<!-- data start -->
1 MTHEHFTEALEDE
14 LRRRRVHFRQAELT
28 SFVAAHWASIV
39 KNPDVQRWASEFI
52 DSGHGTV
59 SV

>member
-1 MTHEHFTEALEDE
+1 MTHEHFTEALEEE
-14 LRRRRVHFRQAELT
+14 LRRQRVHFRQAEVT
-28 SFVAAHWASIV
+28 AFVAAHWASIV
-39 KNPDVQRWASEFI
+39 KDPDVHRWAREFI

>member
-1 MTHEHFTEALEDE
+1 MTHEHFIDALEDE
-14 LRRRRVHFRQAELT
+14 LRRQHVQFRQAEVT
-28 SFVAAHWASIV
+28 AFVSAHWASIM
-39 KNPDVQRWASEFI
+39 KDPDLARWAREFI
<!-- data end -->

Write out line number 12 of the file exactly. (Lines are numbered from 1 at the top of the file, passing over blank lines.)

-28 SFVAAHWASIV